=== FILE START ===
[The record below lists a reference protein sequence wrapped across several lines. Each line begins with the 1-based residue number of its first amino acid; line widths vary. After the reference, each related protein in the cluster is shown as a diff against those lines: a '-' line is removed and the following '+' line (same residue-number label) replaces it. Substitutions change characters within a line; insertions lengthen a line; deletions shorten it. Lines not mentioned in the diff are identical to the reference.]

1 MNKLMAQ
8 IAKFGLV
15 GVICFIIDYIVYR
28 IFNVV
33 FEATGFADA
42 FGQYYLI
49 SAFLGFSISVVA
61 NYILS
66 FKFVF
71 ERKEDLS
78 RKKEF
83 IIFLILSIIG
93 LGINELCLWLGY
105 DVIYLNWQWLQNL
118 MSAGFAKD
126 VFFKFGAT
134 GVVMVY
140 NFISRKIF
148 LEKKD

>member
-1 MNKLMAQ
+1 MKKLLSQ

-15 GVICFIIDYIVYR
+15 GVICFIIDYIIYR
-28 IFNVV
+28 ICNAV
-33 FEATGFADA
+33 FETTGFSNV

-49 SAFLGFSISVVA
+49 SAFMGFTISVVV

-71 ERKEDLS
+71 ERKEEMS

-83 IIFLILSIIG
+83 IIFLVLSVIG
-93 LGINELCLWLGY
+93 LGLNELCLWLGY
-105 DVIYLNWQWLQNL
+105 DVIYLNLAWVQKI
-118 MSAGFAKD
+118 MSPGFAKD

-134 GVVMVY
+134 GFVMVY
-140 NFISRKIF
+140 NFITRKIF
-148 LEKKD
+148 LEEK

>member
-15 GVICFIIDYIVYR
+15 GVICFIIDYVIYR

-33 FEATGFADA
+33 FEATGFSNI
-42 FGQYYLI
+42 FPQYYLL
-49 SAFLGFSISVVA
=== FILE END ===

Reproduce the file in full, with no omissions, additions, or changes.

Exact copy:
[The record below lists a reference protein sequence wrapped across several lines. Each line begins with the 1-based residue number of its first amino acid; line widths vary. After the reference, each related protein in the cluster is shown as a diff against those lines: a '-' line is removed and the following '+' line (same residue-number label) replaces it. Substitutions change characters within a line; insertions lengthen a line; deletions shorten it. Lines not mentioned in the diff are identical to the reference.]

1 MNKLMAQ
8 IAKFGLV
15 GVICFIIDYIVYR
28 IFNVV
33 FEATGFADA
42 FGQYYLI
49 SAFLGFSISVVA
61 NYILS
66 FKFVF
71 ERKEDLS
78 RKKEF
83 IIFLILSIIG
93 LGINELCLWLGY
105 DVIYLNWQWLQNL
118 MSAGFAKD
126 VFFKFGAT
134 GVVMVY
140 NFISRKIF
148 LEKKD

>member
-1 MNKLMAQ
+1 MKKLLSQ

-15 GVICFIIDYIVYR
+15 GVICFIIDYIIYR
-28 IFNVV
+28 ICNAV
-33 FEATGFADA
+33 FETTGFSNV

-49 SAFLGFSISVVA
+49 SAFMGFTISVVV

-71 ERKEDLS
+71 ERKEEMS

-83 IIFLILSIIG
+83 IIFLVLSVIG
-93 LGINELCLWLGY
+93 LGLNELCLWLGY
-105 DVIYLNWQWLQNL
+105 DVIYLNLAWVQKI
-118 MSAGFAKD
+118 MSPGFAKD

-134 GVVMVY
+134 GFVMVY
-140 NFISRKIF
+140 NFITRKIF
-148 LEKKD
+148 LEEK

>member
-15 GVICFIIDYIVYR
+15 GVICFIIDYVIYR

-33 FEATGFADA
+33 FEATGFSNI
-42 FGQYYLI
+42 FPQYYLL
-49 SAFLGFSISVVA